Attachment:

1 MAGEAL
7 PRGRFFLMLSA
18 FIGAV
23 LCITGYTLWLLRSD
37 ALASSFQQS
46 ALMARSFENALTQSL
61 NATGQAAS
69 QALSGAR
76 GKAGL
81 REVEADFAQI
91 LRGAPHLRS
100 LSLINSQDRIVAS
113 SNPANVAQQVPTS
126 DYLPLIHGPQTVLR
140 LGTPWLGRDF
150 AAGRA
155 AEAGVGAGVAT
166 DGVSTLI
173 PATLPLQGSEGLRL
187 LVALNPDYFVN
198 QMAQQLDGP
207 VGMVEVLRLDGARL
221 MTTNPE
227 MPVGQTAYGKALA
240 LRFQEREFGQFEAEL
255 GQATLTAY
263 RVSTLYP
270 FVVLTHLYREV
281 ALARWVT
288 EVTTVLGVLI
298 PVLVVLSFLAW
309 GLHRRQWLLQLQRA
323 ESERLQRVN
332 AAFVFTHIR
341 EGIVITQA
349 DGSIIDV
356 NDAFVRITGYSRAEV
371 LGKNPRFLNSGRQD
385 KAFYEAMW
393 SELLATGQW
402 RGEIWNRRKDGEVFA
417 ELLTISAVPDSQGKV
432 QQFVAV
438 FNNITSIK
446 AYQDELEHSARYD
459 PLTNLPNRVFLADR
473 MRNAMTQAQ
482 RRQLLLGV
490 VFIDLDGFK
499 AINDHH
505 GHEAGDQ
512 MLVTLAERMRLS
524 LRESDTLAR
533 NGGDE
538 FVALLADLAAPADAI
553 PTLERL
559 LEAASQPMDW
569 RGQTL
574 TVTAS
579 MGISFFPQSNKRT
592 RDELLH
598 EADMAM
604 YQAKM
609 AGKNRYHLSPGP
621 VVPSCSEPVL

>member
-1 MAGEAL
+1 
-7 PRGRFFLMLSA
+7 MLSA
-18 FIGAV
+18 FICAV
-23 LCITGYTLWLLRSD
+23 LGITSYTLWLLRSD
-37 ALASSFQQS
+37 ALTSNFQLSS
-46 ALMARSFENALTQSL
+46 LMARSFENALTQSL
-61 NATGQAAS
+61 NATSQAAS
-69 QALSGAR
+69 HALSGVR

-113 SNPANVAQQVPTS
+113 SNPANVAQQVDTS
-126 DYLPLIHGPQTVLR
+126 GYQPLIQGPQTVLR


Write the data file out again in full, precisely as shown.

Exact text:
1 MAGEAL
7 PRGRFFLMLSA
18 FIGAV
23 LCITGYTLWLLRSD
37 ALASSFQQS
46 ALMARSFENALTQSL
61 NATGQAAS
69 QALSGAR
76 GKAGL
81 REVEADFAQI
91 LRGAPHLRS
100 LSLINSQDRIVAS
113 SNPANVAQQVPTS
126 DYLPLIHGPQTVLR
140 LGTPWLGRDF
150 AAGRA
155 AEAGVGAGVAT
166 DGVSTLI
173 PATLPLQGSEGLRL
187 LVALNPDYFVN
198 QMAQQLDGP
207 VGMVEVLRLDGARL
221 MTTNPE
227 MPVGQTAYGKALA
240 LRFQEREFGQFEAEL
255 GQATLTAY
263 RVSTLYP
270 FVVLTHLYREV
281 ALARWVT
288 EVTTVLGVLI
298 PVLVVLSFLAW
309 GLHRRQWLLQLQRA
323 ESERLQRVN
332 AAFVFTHIR
341 EGIVITQA
349 DGSIIDV
356 NDAFVRITGYSRAEV
371 LGKNPRFLNSGRQD
385 KAFYEAMW
393 SELLATGQW
402 RGEIWNRRKDGEVFA
417 ELLTISAVPDSQGKV
432 QQFVAV
438 FNNITSIK
446 AYQDELEHSARYD
459 PLTNLPNRVFLADR
473 MRNAMTQAQ
482 RRQLLLGV
490 VFIDLDGFK
499 AINDHH
505 GHEAGDQ
512 MLVTLAERMRLS
524 LRESDTLAR
533 NGGDE
538 FVALLADLAAPADAI
553 PTLERL
559 LEAASQPMDW
569 RGQTL
574 TVTAS
579 MGISFFPQSNKRT
592 RDELLH
598 EADMAM
604 YQAKM
609 AGKNRYHLSPGP
621 VVPSCSEPVL

>member
-1 MAGEAL
+1 
-7 PRGRFFLMLSA
+7 MLSA
-18 FIGAV
+18 FICAV
-23 LCITGYTLWLLRSD
+23 LGITSYTLWLLRSD
-37 ALASSFQQS
+37 ALTSNFQLSS
-46 ALMARSFENALTQSL
+46 LMARSFENALTQSL
-61 NATGQAAS
+61 NATSQAAS
-69 QALSGAR
+69 HALSGVR

-113 SNPANVAQQVPTS
+113 SNPANVAQQVDTS
-126 DYLPLIHGPQTVLR
+126 GYQPLIQGPQTVLR